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Indian Captives
Indian Captives

This image illustrates the captivity narrative so familiar to antebellum Americans. Beginning in early Puritan society, these stories described episodes in which hostile Indians kidnapped white Americans, usually women. As the historian Richard Slotkin has shown, captivity narratives provided several layers of meaning to Americans living in a strange wilderness. First, their ordeals obliged captives to demonstrate their faith in God by passively awaiting rescue. For Puritans, the individual captive represented their whole society, self-exiled from England. Each captive faced the challenge of rejecting assimilation to Indian society, and particularly Indian marriage. To succumb was to lose one's soul. Captivity narratives completed their religious allegory by suggesting that the captive's ultimate redemption by the grace of Christ represented the soul's regeneration by religious conversion. Through the captive's story, the reading public might partake of the promise of a similar salvation, while those as yet unaware of their sinful nature might also benefit from the cautionary tale. Although captivity narratives originated among the early Puritans, they remained a staple of early antebellum American literature, as white settlers pushed farther west and encountered new groups of Indians. See Richard Slotkin, Regeneration Through Violence (1972).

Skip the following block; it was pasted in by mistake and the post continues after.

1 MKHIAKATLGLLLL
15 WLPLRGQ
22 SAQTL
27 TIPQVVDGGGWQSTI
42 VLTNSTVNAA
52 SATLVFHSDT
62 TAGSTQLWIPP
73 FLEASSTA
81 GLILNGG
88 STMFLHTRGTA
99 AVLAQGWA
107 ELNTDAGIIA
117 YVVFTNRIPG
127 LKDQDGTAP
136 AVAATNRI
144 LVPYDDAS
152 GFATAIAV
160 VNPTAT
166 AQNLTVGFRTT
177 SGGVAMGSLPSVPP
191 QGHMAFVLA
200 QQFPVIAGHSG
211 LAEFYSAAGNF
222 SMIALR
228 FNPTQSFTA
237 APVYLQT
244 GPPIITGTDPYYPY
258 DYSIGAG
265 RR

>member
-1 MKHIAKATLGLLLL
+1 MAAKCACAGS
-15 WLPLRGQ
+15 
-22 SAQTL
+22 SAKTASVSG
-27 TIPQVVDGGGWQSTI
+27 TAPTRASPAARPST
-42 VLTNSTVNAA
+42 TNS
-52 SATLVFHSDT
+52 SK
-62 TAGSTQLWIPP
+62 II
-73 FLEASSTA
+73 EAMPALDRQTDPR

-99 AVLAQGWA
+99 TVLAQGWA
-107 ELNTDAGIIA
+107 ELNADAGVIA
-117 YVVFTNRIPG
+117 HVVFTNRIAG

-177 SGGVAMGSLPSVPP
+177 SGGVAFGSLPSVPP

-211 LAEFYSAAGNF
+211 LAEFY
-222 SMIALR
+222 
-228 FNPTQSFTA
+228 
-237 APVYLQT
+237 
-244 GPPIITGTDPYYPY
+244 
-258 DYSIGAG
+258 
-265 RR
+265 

Image source: Northern Illinois University
©Copyright 2002 Abraham Lincoln Historical Digitization Project